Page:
FCC unanimously approves white space use

The FCC voted Nov. 4 to authorize the use of unlicensed devices in TV white spaces.

The move opens the band to a variety of consumer devices and services, such as improved wireless broadband connectivity and peer-to-peer devices, that will create “a Wi-Fi on steroids,” in the words of FCC Chairman Kevin Martin.

Authorizing unlicensed devices to operate in the band has been highly contentious, pitting the interests of broadcasters, sports leagues, theater owners and others against high-tech companies like Microsoft and Google seeking to take advantage of the inherent strengths of the TV band. At issue has been whether or not technologies such as spectrum sensing and geolocation technology can provide adequate safeguards to protect TV signals and wireless mic transmission from harmful interference emanating from white space devices.

As of Nov. 4, the FCC had not published the new rules; however, according to a commission press release, the rules approve fixed and personal/portable unlicensed devices and specify the use of geolocation technology and access to an Internet database of full- and low-power TV stations and cable headends, as well as spectrum sensing, to protect against interference. To protect wireless mics from white space device interference, the rules will allow venues where wireless mics are frequently used, such as stadiums and theaters, to be registered in a database, as well as spectrum sensing technology. The rules also make white space devices subject to FCC Laboratory certification.

The commission’s authorization of white space devices “imperils” TV reception “to satisfy the ‘free’ spectrum demands of Google and Microsoft,” according to comments from David Donovan, president of the Association for Maximum Service Television (MSTV), released to the press.

Donovan pointed to four weaknesses in the commission’s decision, including:

  • The operation of white space devices at 40mW on first adjacent channels will cause interference that affects millions of over-the-air TV viewers.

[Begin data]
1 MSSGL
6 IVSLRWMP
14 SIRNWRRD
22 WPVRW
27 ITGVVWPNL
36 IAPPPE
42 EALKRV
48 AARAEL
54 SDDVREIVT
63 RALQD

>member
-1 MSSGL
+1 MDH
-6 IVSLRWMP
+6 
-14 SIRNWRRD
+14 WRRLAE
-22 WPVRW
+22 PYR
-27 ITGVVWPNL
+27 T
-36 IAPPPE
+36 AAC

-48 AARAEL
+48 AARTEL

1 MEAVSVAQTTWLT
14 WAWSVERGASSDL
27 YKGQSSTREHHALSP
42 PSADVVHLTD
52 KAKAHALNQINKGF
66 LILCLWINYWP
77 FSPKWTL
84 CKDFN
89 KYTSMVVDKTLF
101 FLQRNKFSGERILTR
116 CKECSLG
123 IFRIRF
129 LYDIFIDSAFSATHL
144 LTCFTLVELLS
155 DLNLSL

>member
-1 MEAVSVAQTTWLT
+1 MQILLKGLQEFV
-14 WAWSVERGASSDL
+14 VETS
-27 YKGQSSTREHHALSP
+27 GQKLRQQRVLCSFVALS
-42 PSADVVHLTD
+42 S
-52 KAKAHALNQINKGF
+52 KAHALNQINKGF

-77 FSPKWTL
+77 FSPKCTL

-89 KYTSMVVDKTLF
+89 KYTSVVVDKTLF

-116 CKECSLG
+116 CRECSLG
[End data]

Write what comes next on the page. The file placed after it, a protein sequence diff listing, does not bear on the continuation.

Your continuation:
• The power levels will cause direct pickup interference for millions of cable subscribers.
  • The “complete failure of spectrum sensing” in FCC Lab tests contradicts the conclusion in a report on the second phase of commission testing of white space devices that there has been “proof of concept.”
  • “Live, on-the-spot” TV crews using wireless mics to cover sports and breaking news lack adequate protection.

Following the vote to authorize the devices, the FCC’s five commissioners released individual statements on their decision. While most acknowledged the possibility of harmful interference from white space devices, they expressed confidence in the conclusion of the FCC engineering staff that authorization done prudently would not disrupt incumbent users of the TV spectrum.

Commissioner Deborah Taylor Tate said she “placed much faith” in Julie Knapp, chief of the FCC’s Office of Engineering and Technology, and his staff of engineers. “Their recommendations, while always useful in any rulemaking, played an especially persuasive role in my final decision to support this item,” she said. “I have been assured by Chief Knapp and our top engineers that the risks of interference have been appropriately considered.”

For more information, visit www.fcc.gov.

Phil Kurz

Phil Kurz is a contributing editor to TV Tech. He has written about TV and video technology for more than 30 years and served as editor of three leading industry magazines. He earned a Bachelor of Journalism and a Master’s Degree in Journalism from the University of Missouri-Columbia School of Journalism.